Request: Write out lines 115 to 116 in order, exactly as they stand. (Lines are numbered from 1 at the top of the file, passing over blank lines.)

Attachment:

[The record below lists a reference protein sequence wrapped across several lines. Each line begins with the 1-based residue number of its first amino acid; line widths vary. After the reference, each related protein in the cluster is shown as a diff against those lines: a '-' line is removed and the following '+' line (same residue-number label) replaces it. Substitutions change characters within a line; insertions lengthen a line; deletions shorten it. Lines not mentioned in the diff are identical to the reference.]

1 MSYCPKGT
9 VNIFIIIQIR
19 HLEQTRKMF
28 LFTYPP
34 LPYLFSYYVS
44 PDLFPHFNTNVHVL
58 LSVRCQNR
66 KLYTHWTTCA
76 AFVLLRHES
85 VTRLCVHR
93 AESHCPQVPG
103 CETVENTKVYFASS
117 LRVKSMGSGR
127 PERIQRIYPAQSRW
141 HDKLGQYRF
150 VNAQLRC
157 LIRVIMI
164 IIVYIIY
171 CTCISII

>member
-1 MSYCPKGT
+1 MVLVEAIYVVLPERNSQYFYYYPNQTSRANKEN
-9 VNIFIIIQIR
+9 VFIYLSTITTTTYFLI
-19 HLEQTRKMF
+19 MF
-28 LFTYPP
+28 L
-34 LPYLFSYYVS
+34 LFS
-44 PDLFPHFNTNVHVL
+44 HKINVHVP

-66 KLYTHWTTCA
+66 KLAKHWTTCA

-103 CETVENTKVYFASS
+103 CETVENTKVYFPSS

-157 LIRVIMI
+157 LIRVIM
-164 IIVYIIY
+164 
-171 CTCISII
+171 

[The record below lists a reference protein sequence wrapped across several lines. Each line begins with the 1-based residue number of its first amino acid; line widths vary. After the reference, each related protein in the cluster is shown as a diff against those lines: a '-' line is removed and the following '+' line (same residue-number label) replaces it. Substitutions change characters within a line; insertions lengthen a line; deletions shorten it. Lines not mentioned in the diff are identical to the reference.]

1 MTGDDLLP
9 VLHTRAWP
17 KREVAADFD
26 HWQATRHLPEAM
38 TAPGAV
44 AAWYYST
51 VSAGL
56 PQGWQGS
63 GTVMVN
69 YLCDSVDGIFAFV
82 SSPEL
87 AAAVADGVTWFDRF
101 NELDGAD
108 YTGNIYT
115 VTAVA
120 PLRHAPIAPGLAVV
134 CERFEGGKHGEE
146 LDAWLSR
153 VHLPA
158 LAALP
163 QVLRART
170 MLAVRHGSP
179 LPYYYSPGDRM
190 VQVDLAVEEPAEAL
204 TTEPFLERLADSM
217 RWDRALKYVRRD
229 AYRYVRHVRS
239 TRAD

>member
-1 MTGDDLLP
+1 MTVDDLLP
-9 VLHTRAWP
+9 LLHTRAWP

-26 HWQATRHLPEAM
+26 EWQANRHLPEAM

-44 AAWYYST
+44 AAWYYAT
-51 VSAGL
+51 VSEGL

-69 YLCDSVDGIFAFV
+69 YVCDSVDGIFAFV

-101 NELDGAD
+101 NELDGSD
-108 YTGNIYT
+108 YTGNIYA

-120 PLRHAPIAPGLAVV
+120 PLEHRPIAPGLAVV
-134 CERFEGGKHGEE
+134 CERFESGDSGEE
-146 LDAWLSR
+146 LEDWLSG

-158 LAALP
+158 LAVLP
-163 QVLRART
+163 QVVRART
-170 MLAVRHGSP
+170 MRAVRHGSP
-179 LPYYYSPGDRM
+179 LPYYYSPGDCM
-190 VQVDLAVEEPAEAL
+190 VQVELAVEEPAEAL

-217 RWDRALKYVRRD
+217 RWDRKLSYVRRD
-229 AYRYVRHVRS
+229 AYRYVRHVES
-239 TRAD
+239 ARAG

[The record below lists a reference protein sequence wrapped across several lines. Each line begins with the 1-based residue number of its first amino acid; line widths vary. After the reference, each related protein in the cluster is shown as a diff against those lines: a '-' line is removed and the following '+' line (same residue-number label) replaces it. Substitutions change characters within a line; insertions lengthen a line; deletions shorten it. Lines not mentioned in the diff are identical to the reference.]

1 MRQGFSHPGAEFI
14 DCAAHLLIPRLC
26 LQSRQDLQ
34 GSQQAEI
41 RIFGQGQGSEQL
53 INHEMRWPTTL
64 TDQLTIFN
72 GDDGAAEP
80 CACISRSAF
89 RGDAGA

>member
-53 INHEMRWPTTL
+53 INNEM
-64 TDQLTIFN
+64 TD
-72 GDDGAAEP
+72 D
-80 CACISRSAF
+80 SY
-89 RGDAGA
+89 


26 LQSRQDLQ
34 GSQQAEI